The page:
*This information is taken from the Small Business Center Network (SBCN), part of the North Carolina Community College System, and full packet, entitled “How to Develop a Business Plan” can be viewed here.
*This blog is Part 2 of a series on small business guidance. Stay tuned for more blogs. Check out Part 1.
Research, research, research, then market! Sounds simple enough, right? NO! A lot goes into marketing a business, especially if it’s a new business or if you plan to market a unique product.
Researching your business’s market space will enable you to know your intended market and how to appeal to potential customers.
How to I conduct market search?
Use published information, such as industry profiles, journals, magazines, census data, and demographic profiles.
And/or, do your own research. Identify competitors, conduct surveys, etc.
*Remember: include your market research and plan in your business plan. Be specific! Provide statistics, numbers, and sources. Also cite to specific sources so that you can easily revisit data, if needed.
Know your business’s economics:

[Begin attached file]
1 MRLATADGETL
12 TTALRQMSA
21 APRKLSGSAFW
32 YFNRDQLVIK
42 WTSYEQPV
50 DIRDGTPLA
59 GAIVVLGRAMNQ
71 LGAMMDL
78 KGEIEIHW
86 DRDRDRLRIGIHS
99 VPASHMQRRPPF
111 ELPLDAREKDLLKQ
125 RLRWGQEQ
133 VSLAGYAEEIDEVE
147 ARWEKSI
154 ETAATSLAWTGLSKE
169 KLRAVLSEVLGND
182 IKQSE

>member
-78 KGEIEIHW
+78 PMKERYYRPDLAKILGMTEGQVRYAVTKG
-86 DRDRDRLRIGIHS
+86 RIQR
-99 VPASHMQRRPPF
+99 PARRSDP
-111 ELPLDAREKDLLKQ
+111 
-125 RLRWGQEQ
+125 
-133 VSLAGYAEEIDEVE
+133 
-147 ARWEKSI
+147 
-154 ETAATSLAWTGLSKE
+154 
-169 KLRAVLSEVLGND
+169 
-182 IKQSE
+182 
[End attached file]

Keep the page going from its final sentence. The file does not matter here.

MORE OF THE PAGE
- Total size of your market?
- What percent share of the market will your business have?
- What is the consumer demand?
- Any growth trends, trends in customer preference or in product development?
- What is your business’s growth potential?
- Any issues in the market place, such as high costs, high production costs, unions, etc.?
Now that you’ve conducted market research, it’s time to describe your products and services.
Make sure that you describe all products and services in your business plan.
For each product/service:
- Describe the most important features
- Why is the product/service special?
- What are the benefits?
- Do you offer any after-sale services, such as delivery, warranty, support, refunds, etc.?
*Remember: this list is in no way comprehensive of what to include in your business plan. Some of these tips will work for some businesses and won’t work for others. Use this blog series as a reference guide to help you create a successful business.
Part 3 of this series will discuss your customer base and recognizing your competition.
Contact the SBCN